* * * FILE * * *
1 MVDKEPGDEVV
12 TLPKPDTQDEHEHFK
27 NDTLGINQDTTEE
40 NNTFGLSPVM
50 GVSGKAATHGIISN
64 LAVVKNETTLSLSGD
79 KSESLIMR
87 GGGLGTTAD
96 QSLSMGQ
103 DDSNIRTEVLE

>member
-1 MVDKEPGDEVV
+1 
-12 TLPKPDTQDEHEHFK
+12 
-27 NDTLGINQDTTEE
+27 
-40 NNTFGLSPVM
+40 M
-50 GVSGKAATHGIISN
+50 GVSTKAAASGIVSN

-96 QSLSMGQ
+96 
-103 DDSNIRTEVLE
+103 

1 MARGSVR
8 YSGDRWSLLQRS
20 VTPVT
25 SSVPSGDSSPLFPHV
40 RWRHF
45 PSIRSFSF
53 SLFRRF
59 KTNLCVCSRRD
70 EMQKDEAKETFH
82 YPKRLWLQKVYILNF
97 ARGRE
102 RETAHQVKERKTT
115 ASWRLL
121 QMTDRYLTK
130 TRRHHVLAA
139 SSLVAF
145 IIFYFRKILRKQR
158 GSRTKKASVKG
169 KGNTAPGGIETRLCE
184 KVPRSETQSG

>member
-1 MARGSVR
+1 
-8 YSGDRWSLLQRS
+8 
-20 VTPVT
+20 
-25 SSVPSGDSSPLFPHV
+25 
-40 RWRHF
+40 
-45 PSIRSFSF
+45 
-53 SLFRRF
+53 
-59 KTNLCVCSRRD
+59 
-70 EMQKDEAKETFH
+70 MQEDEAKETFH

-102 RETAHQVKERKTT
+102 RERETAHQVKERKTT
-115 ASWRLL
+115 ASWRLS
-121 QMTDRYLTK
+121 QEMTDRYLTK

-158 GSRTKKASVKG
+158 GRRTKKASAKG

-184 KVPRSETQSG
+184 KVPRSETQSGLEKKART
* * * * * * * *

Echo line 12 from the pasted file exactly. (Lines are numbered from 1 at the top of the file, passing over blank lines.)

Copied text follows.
-1 MVDKEPGDEVV